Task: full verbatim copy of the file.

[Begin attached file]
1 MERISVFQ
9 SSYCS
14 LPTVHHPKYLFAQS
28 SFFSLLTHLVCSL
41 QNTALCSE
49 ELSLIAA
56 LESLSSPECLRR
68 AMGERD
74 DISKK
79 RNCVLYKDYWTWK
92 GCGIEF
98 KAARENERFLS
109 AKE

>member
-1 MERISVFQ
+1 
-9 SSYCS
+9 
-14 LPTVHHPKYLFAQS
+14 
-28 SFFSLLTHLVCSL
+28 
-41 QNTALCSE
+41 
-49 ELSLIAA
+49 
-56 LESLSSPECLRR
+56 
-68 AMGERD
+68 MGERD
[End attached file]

1 MERISVFQ
9 SSYCS
14 LPTVHHPKYLFAQS
28 SFFSLLTHLVCSL
41 QNTALCSE
49 ELSLIAA
56 LESLSSPECLRR
68 AMGERD
74 DISKK
79 RNCVLYKDYWTWK
92 GCGIEF
98 KAARENERFLS
109 AKE

>member
-1 MERISVFQ
+1 
-9 SSYCS
+9 
-14 LPTVHHPKYLFAQS
+14 
-28 SFFSLLTHLVCSL
+28 
-41 QNTALCSE
+41 
-49 ELSLIAA
+49 
-56 LESLSSPECLRR
+56 
-68 AMGERD
+68 MGERD